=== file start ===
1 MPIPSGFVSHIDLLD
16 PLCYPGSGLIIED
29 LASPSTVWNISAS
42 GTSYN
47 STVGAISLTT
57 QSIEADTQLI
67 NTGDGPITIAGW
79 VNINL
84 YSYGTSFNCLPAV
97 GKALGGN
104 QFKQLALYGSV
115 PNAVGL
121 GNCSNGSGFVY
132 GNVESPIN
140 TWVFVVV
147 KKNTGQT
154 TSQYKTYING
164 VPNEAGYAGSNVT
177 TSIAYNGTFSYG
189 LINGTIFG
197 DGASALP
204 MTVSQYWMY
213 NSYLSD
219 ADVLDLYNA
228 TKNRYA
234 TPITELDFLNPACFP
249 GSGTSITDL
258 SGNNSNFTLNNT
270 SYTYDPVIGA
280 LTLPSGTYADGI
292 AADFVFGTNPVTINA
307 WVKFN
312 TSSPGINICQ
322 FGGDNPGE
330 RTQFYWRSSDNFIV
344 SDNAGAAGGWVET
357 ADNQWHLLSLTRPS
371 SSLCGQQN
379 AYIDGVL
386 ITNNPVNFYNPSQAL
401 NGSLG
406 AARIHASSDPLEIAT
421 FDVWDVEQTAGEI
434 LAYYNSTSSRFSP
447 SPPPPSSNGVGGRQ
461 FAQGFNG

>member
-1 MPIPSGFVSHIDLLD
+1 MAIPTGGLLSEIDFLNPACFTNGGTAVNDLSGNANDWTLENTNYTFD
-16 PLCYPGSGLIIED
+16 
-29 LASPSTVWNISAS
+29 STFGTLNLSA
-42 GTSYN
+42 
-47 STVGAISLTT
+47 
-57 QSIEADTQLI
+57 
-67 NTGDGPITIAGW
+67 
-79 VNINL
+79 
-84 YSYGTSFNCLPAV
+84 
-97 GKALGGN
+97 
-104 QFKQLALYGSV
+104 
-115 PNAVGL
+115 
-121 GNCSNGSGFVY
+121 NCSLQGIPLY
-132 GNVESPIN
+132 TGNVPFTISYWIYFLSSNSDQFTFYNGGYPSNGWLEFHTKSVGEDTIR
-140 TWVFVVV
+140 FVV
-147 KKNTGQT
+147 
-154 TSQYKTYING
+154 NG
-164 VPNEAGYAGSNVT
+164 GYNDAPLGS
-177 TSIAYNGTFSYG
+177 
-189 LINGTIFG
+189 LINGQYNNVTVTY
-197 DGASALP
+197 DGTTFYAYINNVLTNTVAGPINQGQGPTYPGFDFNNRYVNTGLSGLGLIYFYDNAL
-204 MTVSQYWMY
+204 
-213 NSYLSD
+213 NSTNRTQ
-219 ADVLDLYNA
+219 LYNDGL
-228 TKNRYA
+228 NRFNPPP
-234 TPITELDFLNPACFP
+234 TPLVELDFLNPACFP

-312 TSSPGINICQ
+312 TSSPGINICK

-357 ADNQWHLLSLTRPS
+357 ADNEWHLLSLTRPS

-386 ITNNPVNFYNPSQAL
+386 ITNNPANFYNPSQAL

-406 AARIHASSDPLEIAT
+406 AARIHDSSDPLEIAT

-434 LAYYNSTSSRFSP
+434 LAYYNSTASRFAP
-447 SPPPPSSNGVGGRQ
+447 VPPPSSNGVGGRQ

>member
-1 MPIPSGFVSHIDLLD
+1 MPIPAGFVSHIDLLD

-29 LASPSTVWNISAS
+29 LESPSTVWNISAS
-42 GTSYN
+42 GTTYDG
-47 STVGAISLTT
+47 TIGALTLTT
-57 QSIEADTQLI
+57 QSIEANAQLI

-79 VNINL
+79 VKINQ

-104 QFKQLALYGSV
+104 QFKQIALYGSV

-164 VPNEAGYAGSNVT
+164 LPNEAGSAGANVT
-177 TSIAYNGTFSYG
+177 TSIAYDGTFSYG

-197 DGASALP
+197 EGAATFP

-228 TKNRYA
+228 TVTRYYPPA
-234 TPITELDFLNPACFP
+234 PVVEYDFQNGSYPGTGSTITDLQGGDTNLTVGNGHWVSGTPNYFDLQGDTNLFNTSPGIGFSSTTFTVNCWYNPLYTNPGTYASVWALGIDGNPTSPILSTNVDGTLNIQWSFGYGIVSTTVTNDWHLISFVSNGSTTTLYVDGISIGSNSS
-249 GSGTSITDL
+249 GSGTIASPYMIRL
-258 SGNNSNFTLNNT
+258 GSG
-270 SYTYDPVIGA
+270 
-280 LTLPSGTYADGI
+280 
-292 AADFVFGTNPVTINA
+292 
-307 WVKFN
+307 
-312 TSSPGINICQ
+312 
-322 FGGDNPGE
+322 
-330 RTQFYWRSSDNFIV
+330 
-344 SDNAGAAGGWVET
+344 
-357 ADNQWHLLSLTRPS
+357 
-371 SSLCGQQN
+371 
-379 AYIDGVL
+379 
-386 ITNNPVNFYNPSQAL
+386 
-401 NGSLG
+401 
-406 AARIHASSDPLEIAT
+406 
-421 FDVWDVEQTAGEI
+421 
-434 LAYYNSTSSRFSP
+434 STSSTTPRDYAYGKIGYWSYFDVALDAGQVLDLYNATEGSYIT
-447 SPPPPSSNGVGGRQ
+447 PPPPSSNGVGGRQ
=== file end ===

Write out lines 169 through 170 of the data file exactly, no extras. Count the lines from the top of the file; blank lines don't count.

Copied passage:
-421 FDVWDVEQTAGEI
+421 